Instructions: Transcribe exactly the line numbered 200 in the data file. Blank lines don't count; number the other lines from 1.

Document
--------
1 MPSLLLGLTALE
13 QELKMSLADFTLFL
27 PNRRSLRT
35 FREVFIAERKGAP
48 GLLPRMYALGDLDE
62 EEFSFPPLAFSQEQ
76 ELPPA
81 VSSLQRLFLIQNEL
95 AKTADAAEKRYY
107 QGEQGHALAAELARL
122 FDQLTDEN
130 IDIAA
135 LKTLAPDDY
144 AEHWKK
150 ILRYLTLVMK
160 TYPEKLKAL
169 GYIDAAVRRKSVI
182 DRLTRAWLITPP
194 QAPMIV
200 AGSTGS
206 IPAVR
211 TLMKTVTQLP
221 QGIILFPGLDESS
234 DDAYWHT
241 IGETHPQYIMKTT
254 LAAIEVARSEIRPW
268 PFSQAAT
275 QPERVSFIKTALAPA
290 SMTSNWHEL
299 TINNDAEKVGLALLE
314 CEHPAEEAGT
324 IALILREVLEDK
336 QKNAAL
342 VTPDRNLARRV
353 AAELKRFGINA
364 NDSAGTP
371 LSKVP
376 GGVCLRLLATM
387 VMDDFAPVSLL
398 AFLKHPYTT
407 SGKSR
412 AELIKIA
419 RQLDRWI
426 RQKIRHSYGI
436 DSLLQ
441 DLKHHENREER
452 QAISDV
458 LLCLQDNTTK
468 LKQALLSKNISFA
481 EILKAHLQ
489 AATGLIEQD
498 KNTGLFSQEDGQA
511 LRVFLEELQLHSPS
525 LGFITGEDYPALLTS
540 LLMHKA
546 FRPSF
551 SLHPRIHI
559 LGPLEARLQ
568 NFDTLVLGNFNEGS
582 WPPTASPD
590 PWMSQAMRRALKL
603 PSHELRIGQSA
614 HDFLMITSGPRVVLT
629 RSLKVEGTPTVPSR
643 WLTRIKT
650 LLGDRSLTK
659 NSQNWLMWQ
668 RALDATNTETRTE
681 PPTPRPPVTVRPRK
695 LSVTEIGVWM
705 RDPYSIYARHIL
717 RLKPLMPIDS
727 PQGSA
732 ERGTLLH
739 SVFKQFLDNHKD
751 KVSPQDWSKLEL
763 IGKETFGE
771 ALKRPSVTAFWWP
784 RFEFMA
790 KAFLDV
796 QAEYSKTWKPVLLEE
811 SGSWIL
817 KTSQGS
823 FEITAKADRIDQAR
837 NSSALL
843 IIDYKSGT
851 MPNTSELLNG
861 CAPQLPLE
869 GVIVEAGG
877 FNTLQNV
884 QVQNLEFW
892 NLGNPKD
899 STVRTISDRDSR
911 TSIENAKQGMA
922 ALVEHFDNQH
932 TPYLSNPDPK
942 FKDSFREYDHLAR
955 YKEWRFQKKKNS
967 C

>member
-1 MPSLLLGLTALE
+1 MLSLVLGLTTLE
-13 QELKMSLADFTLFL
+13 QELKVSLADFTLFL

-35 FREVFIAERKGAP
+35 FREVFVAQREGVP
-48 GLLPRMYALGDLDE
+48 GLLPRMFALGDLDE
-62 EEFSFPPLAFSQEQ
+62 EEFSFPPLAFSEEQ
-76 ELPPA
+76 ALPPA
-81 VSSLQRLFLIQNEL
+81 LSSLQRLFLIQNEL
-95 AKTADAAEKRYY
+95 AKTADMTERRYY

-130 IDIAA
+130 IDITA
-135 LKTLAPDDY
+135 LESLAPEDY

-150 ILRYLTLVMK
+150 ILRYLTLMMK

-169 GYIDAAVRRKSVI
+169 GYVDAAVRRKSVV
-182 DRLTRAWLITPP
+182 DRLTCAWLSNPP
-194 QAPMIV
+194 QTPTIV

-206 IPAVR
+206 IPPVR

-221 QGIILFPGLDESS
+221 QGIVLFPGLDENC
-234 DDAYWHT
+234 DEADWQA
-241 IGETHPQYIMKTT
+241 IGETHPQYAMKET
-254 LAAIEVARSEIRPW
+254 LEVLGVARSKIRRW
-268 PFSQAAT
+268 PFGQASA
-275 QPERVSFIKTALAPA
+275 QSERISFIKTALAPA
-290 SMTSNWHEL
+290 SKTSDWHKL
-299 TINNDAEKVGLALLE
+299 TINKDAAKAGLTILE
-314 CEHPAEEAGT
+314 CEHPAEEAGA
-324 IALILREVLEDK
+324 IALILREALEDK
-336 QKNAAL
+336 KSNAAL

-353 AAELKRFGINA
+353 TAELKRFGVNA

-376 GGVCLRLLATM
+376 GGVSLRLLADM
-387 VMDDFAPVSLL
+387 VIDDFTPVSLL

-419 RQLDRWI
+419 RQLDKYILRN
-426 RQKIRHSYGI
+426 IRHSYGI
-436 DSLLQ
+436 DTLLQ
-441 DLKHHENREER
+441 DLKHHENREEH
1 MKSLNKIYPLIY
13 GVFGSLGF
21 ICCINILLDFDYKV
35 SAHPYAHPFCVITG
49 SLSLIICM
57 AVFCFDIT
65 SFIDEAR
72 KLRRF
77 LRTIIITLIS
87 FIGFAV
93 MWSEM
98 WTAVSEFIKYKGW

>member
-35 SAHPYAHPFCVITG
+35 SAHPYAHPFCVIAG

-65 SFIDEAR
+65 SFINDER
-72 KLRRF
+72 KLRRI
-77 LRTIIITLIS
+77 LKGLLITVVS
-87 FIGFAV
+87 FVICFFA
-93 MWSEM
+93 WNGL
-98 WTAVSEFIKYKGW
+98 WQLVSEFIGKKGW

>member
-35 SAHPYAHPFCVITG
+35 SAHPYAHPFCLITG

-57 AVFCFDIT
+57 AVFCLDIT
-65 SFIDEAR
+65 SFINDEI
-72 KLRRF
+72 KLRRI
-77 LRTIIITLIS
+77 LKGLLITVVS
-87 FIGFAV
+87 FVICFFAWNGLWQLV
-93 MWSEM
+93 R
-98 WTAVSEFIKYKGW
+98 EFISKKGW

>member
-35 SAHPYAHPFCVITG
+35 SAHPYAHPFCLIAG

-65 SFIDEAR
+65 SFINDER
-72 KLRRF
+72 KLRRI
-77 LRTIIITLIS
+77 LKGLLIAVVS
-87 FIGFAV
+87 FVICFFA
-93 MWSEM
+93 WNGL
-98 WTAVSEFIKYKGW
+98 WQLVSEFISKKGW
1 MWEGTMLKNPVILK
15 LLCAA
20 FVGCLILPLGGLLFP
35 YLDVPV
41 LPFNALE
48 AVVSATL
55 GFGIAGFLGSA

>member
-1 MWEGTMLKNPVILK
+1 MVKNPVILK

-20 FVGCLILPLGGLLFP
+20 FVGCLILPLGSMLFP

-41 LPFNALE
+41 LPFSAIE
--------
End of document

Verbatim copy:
+65 SFINDEI